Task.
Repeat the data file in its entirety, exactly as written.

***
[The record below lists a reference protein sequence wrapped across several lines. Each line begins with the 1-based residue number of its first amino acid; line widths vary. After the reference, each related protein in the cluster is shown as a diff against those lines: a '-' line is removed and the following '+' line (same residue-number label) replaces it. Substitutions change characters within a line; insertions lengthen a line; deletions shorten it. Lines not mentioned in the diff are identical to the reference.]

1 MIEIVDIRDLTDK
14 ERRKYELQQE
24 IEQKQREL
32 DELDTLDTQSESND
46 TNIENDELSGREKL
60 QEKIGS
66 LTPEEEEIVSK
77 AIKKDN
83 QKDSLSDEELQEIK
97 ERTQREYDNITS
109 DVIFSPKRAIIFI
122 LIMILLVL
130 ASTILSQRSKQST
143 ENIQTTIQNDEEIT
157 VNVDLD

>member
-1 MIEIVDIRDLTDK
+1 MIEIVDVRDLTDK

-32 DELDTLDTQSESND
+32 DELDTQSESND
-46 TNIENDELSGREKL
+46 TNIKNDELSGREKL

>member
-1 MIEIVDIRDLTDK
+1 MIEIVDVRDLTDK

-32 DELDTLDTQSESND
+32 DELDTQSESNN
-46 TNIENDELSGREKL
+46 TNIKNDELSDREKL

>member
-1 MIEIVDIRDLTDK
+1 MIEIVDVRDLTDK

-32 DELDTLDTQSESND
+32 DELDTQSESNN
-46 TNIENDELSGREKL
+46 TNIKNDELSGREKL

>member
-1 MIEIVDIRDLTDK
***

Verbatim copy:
[The record below lists a reference protein sequence wrapped across several lines. Each line begins with the 1-based residue number of its first amino acid; line widths vary. After the reference, each related protein in the cluster is shown as a diff against those lines: a '-' line is removed and the following '+' line (same residue-number label) replaces it. Substitutions change characters within a line; insertions lengthen a line; deletions shorten it. Lines not mentioned in the diff are identical to the reference.]

1 MIEIVDIRDLTDK
14 ERRKYELQQE
24 IEQKQREL
32 DELDTLDTQSESND
46 TNIENDELSGREKL
60 QEKIGS
66 LTPEEEEIVSK
77 AIKKDN
83 QKDSLSDEELQEIK
97 ERTQREYDNITS
109 DVIFSPKRAIIFI
122 LIMILLVL
130 ASTILSQRSKQST
143 ENIQTTIQNDEEIT
157 VNVDLD

>member
-1 MIEIVDIRDLTDK
+1 MIEIVDVRDLTDK

-32 DELDTLDTQSESND
+32 DELDTQSESND
-46 TNIENDELSGREKL
+46 TNIKNDELSGREKL

>member
-1 MIEIVDIRDLTDK
+1 MIEIVDVRDLTDK

-32 DELDTLDTQSESND
+32 DELDTQSESNN
-46 TNIENDELSGREKL
+46 TNIKNDELSDREKL

>member
-1 MIEIVDIRDLTDK
+1 MIEIVDVRDLTDK

-32 DELDTLDTQSESND
+32 DELDTQSESNN
-46 TNIENDELSGREKL
+46 TNIKNDELSGREKL

>member
-1 MIEIVDIRDLTDK